ELLIOTT BROWLEE, Tax Historian: They found that what worked instead, were low tariffs, customs duties on a wide range of goods that produced revenue easily. These were consumption taxes, regressive consumption taxes, that took a larger percentage of the income of poorer people than it did wealthy people.
PAUL SOLMAN: As the "have nots" - or ordinary citizens - realized that these tariffs - that is , taxes on imported goods - were forcing them to pay higher prices, they pushed for a tax on the wealthy. An income tax - and they got one. To finance the Civil War, President Lincoln introduced the first U.S. income tax - which though temporary, fell on the well-heeled. But the pressure continued, to tax the income of the rich continued - to which the rich responded by labeling the income tax a communist plot against liberty, as depicted in this cartoon from the late 1800s. The populists, however, prevailed.
MR. BROWNLEE, Tax Historian: And that's exactly the kind of income tax system we got during World War I, it was a class tax, it was a soak the rich tax, it was a tax to get at the largest incomes and the largest corporations.
PAUL SOLMAN: It was after the First war and during the depression that a new deal began to emerge between FDR and the Democrats who expanded government and social programs for the "have not's," and the Republicans who broadened the tax base to pay for it all. It was during World War II, though, that the income tax, reached most Americans. Tax expert John Witte.
JOHN WITTE, Tax Historian: At the beginning of World War II, In 1939 about 15% of the people paid income tax. That's all, period. At the end of the war, we had 80% of our families paying income tax.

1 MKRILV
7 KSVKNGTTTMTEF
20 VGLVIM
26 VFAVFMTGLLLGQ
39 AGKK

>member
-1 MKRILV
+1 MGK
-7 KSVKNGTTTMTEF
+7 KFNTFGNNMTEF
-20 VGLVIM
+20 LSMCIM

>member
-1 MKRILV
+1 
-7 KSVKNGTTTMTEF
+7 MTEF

PAUL SOLMAN: Even Donald Duck was pressed into service urging average Americans to save, not spend, their money... For income tax payments that would support the war.
(Cartoon): You don't wanna forget our fighting men, do you laddy? Donald: "No, Sir!!!" Then you'll have to meet your tax payments...
PAUL SOLMAN: Though higher incomes were still taxed at a much higher rate, patriotism justified extending the income tax from the classes to the masses. During World War II, the government started withholding taxes from paychecks. In an increasingly middle-class America, the post war tax pact was becoming clear: most everyone pays, most everyone benefits. The pact was bipartisan. A Republican, President Dwight Eisenhower, extended the big government agenda, fighting the Cold War while building the Federal Highway system, among other projects. A Democrat, Lyndon Johnson, waged wars, against both the Viet Cong and poverty, redistributing tax revenues heavily and directly to America's "have not's". But in California in 1978, with American property stalled after decades of unprecedented middle class growth, the current middle income tax revolt began with an anti-property tax referendum known as Proposition 13.
HOWARD JARVIS: Tax, tax, tax, spend , spend, spend; Elect and elect and elect, is bankrupting we the American people and the time has come to stop it!
PAUL SOLMAN: Elliott Brownlee thinks this was a turning point.
MR. BROWNLEE, Tax Historian: Proposition 13 in California was an assault not simply on taxes, but on government as we know it. It was really the beginning of an anti-government crusade that has continued.
PAUL SOLMAN:The attack on government and taxes had continued for almost 20 years now. And despite the fact that, among advanced economies, the US along with Japan, the least taxed in the world, recent surveys show that taxes, and most specially property and income taxes, are more unpopular than ever. To which one obvious question is, why?